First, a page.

Length: 230 pages
Height: 9.8 x 6.5 x 1.0
Weight: 2 lbs.
SOG: Nearly new, book appears to be unopened, tight, no writings, no hi-lites
A $2 billion industry, stock car racing is undoubtedly the fastest growing entertainment sports business in the country. From its legendary beginnings as souped-up transportation for moonshine runners to its current status as a commercial phenomenon, stock car racing has always been closely linked with business. Robert Hagstrom takes the first insider's view of the business side of this sport whose popularity has superseded baseball, football, and yes, even basketball.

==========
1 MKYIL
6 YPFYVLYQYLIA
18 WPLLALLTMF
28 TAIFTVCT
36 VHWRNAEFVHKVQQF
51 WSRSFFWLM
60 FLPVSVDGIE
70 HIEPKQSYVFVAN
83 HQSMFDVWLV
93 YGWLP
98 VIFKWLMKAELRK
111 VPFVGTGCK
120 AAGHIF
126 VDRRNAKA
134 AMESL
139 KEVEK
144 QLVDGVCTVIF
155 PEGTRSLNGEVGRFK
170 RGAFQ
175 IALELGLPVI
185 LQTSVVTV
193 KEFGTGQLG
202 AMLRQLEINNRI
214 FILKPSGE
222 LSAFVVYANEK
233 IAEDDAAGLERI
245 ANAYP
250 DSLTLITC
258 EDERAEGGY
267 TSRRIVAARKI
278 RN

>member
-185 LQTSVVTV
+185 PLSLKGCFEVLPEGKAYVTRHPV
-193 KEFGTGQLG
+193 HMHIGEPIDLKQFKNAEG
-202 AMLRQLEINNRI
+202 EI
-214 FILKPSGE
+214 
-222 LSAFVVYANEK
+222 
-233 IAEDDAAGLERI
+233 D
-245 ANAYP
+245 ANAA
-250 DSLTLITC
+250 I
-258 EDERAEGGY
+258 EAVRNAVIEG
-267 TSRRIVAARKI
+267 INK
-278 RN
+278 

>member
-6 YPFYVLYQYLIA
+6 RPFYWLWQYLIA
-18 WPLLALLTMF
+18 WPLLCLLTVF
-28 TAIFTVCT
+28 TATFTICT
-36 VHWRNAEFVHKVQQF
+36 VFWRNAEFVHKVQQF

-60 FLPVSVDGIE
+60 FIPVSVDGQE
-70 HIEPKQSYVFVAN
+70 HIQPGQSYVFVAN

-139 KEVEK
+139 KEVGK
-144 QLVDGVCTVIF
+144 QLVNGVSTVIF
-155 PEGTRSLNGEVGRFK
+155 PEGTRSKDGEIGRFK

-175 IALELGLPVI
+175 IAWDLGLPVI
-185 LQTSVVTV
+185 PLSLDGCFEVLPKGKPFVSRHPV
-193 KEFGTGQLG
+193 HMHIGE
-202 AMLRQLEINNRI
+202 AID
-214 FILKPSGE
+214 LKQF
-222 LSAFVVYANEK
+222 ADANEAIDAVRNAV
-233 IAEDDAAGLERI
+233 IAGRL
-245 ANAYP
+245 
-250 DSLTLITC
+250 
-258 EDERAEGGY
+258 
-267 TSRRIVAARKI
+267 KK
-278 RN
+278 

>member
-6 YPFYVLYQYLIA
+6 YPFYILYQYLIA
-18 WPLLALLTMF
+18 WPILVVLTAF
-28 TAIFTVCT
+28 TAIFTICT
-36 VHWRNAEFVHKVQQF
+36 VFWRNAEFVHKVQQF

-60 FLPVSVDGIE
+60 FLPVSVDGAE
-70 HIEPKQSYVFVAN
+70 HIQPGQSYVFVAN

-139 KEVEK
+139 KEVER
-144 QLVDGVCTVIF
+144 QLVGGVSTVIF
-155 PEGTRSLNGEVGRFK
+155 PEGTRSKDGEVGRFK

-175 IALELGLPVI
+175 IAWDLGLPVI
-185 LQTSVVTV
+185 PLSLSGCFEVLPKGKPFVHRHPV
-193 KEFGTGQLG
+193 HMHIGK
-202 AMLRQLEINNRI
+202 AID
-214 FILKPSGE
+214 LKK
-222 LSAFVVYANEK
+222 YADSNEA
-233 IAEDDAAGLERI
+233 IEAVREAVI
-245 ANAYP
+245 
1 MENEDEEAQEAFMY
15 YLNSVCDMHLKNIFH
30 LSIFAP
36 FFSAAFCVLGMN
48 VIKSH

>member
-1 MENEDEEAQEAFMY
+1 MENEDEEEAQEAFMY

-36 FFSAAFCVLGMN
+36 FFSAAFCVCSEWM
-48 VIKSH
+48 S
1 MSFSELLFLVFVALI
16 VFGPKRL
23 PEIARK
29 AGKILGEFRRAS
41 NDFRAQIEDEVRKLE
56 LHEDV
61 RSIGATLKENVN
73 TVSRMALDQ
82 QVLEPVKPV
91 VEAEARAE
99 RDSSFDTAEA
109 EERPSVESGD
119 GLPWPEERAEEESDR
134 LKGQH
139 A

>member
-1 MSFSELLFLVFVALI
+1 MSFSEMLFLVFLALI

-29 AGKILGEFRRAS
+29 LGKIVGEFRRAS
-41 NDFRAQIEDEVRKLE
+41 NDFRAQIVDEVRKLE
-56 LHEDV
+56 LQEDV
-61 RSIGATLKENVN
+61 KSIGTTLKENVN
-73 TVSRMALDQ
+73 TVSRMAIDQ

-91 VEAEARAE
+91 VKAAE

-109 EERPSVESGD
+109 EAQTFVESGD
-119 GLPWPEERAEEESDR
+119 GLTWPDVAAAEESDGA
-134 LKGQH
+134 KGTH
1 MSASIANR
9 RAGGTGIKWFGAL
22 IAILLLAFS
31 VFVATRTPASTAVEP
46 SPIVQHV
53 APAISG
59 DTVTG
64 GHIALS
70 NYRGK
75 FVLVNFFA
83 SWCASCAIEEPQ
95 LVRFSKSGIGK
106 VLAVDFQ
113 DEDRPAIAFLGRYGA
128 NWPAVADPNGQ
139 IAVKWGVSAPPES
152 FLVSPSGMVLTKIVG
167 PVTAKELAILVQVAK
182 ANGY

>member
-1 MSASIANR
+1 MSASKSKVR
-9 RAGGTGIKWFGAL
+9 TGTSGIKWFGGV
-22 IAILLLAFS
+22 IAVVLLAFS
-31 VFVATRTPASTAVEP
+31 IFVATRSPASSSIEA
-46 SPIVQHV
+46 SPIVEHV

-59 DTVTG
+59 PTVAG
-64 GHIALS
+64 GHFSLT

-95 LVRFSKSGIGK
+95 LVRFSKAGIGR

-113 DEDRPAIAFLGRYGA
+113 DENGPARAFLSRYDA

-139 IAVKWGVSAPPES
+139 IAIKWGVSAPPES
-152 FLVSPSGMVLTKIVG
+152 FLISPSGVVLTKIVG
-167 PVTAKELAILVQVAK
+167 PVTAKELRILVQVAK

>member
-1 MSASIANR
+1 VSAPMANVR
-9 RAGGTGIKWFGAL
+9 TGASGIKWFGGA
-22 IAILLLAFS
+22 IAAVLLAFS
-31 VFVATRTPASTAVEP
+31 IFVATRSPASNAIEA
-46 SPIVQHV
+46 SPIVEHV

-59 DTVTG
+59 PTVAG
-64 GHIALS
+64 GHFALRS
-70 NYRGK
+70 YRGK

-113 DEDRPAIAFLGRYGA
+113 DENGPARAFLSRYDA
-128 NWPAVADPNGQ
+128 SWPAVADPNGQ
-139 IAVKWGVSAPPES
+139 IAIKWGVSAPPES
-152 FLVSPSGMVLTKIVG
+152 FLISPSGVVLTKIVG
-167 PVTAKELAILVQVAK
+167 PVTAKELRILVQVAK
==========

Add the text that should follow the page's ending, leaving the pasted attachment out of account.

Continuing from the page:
Hagstrom (The Warren Buffett Way, LJ 11/1/94) looks at the business side of what is the second-largest spectator sport in the United States. Unlike stick-and-ball sports, which are guided by a governing body of team owners, NASCAR (National Association of Sports Car Racing) is wholly owned by one family, the Frances. NASCAR has three guiding principles: parity, safety, and cost, and its rules are structured so that money alone does not guarantee success on race day. Part of its success is in limiting venues; in each particular class, there is only one race on a given weekend, which avoids the dilution of hockey, basketball, and baseball. All this pays off in advertising revenue: racing fans know who sponsors teams and events, and they reciprocate by buying. What NASCAR has found almost intuitively is a lesson that Harley Davidson learned the hard way: it is better to have demand over product availability. Given the popularity of auto racing, this book will be of interest to most public libraries. Steven Silkunas, DCO, SEPTA/FRONTIER, Conshohocken, Pa.